Two running in Longview byelection


Longview residents are heading back to the polls next month to fill a vacancy on council.

Walter Fox and Len Kirk are running in a Dec. 11 byelection after Carole MacLeod, one of Longview’s three councillors elected on Oct. 16, resigned three days after being sworn into office.

Voting will take place Dec. 11 between 10 a.m. and 8 p.m. at the Longview Community Hall. An advanced poll will be held in the hall on Nov. 25 between 10 a.m. to 2 p.m.

Fox, who ran in the Oct. 16 election and lost out by a handful of votes, said he is ready to embark on the campaign trail once again.

“I will do a campaign and talk to people and go door to door and see what the reaction is,” he said. “The few people I’ve talked to said, ‘I’m still going to vote for you.’ We’ll go with that and see where it goes.”

The Longview resident of one year said his platform focuses on increasing the village’s visibility to attract more residents and businesses.

“We’ve got to find some way to make it visible and get people interested in moving out here because that’s what we need,” he said. “We need a bigger tax base.”

He said one hurdle is a lack of available land, which could mean annexation talks occuring in the near future.

“There is some room for residential growth, but not a lot,” he said.

The public’s reaction to Fox’s platform has varied, he said.

“ A lot of the older people do feel that we like to keep it the way it is,” he said. “I know that’s what some people want but I can’t see it staying that way and still being a viable community. We just don’t have a big enough tax base to cover the needs of the village like infrastructure.

“Some of it needs repairing and we’re at a point where we can cover some, but not all. We need to find a way to get more money into the village.”

Long-time resident Kirk said it was MacLeod’s resignation that had him decide to run for council.

“I thought she was an excellent councillor and mayor and deputy mayor and I thought she represented her residents quite well,” Kirk said. “She stepped down and I thought maybe I should step in. I have a lot of knowledge.” Having served on council 20 years as councillor, mayor and deputy mayor, Kirk said he has a lot to offer the village. He last served on council in 2007.

Kirk said his background knowledge about various aspects of the village from infrastructure to water would be an asset to council, which consists of Mayor Kathie Wight and councillor Christina Weir.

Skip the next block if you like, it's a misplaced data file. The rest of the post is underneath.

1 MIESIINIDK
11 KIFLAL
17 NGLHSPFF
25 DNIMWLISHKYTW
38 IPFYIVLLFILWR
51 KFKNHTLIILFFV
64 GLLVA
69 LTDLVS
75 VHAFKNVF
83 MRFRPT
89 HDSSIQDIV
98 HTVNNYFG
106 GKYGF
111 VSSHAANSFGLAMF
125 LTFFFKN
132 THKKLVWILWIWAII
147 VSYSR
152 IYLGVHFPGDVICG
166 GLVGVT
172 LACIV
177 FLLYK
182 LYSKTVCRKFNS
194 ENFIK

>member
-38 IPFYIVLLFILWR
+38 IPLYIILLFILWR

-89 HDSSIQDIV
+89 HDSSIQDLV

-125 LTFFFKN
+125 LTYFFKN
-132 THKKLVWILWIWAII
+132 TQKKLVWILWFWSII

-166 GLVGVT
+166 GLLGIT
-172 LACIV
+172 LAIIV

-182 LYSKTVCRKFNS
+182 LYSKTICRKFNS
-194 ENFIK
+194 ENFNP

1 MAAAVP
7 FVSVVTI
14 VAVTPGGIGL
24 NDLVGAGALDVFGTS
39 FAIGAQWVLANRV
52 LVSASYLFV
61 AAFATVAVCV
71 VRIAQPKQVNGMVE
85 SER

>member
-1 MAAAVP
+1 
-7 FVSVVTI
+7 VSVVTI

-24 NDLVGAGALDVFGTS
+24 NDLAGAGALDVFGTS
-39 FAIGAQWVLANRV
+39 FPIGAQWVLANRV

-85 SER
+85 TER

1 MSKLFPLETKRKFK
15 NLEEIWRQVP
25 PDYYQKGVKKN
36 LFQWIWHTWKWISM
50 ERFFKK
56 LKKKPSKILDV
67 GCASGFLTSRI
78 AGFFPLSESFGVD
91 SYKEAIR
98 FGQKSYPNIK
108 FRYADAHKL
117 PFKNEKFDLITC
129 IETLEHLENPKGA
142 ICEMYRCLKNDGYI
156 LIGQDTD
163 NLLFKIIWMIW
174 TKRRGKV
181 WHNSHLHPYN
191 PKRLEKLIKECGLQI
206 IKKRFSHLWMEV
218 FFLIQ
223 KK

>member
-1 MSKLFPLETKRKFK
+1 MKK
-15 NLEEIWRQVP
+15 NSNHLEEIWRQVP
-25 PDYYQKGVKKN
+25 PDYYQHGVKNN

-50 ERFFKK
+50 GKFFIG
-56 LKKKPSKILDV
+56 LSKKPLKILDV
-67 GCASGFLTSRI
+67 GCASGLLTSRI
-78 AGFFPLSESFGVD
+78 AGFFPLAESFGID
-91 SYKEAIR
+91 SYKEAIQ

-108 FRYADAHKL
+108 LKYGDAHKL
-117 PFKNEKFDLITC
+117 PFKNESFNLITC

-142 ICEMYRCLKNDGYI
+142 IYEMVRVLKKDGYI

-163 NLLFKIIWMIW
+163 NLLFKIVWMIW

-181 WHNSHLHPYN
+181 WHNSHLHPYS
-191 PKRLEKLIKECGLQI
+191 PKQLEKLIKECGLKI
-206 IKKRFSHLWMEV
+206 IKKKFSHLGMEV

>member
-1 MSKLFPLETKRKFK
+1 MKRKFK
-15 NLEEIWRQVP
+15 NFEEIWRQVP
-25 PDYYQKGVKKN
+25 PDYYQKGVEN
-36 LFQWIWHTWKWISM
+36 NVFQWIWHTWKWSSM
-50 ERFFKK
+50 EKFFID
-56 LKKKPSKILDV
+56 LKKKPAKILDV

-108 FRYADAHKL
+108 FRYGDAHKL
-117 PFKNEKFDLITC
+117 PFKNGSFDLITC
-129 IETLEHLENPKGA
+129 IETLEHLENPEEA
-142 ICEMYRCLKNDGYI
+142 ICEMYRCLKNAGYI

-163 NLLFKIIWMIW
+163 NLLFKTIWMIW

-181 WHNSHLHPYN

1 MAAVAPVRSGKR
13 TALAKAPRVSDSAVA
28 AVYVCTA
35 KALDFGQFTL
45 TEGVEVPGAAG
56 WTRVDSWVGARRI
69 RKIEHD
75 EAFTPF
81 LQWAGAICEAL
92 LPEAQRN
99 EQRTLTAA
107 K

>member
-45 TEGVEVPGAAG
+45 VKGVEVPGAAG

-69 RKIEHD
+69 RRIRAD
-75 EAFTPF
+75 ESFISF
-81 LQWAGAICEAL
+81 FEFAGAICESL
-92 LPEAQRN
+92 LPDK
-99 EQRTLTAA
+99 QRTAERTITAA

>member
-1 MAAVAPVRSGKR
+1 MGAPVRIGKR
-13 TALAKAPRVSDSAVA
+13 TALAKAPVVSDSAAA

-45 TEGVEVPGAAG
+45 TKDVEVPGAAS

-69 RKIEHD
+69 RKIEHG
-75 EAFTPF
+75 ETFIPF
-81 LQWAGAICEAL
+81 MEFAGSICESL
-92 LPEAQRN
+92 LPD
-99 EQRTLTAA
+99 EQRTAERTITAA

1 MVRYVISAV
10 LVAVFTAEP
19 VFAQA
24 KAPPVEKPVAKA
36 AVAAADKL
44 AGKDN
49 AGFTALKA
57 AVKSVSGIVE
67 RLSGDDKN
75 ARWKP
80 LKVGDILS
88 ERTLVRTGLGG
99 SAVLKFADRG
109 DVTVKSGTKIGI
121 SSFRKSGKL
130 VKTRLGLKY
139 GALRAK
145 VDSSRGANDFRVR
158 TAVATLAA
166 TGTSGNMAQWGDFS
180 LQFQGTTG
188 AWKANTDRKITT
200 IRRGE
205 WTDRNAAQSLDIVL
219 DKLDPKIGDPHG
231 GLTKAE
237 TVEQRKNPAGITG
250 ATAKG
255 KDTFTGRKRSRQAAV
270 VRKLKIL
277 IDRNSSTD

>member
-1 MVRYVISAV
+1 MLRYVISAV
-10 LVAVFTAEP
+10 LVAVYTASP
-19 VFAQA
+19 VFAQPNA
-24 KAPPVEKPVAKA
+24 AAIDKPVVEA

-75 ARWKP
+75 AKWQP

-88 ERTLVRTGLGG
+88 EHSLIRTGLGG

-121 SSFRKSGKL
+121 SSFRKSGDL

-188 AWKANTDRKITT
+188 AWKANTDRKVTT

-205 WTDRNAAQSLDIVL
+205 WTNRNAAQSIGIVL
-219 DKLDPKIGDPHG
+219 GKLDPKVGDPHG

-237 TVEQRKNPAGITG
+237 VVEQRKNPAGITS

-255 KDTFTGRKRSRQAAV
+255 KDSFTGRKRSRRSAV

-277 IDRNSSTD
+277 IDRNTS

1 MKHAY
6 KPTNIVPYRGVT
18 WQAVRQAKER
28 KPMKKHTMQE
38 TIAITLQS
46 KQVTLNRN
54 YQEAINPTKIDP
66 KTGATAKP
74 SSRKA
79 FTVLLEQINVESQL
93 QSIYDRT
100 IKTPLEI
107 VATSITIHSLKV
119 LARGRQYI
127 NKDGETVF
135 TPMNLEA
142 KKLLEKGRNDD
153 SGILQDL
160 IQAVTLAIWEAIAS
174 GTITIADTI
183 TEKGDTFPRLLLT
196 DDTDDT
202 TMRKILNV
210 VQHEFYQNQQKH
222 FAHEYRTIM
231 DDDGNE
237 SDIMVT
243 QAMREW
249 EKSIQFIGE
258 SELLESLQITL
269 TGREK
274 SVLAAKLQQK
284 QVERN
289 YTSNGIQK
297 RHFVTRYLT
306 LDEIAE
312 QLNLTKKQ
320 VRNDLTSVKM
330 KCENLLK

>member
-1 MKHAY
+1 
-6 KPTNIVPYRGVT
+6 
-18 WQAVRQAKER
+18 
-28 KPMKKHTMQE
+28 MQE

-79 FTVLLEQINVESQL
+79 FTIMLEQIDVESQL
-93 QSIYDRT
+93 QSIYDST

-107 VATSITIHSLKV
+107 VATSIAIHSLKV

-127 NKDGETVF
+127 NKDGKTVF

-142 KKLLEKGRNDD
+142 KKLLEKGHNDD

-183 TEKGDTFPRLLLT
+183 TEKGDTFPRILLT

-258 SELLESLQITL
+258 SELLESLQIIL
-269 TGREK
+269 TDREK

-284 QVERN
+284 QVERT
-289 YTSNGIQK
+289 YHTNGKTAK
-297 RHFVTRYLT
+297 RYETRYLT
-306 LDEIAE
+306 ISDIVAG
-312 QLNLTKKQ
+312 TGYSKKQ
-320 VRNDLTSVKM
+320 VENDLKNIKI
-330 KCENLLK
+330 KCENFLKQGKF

During his time on council, Kirk said he was involved with projects such as the local campground, village office, library, post office, fire hall and the water and sewage treatment plant.

Kirk grew up in Longview and, after working in Fort McMurray for 12 years, returned and opened the Longview Jerky Shop with his sister.

He also served on the fire department for 15 years, including as deputy fire chief. He also a member of the board of directors for the village’s youth and seniors groups.

“I think I can help the residents out quite a bit, along with the council,” he said. “I hope I can pass down a lot of information to council and even the CAO.”

CAO Dale Harrison said December’s byelection will result in some delays to Village plans and initatives.

“We are only a three-person council so the organizational meeting we appoint different people to different boards and committee, we can’t have full delegations and responsibilities until after the election now,” he said. “It’s nicer to have three people voting on stuff instead of an even number.”

In addition, the elected individual will miss out on the upcoming Albert Urban Municipalities Association (AUMA) conference this month and training workshop in early December, said Harrison.

“Both of those will happen prior to the election so the person who gets elected will have to attend a separate elected officials course,” he said.

With the AUMA conference occurring annually, Harrison said the new councillor will have to attend that next year, which will result in a higher cost as it will be located in either Red Deer or Edmonton, rather than Calgary, with hotel and travel expenses.

Harrison said he doesn’t know what the byelection will cost as the expenses for the municipal election have not yet been submitted, but he expect it to be similar to October’s election, minus advertising costs.

Rather than advertising the nomination day, advanced poll and election, Harrison said a flyer went to everyone’s door to provide those details instead.

“That’s less money than putting ads in and more effective,” he said. “We will save close to $700 from not putting in the ads and it meets the requirements of the Election Act.”


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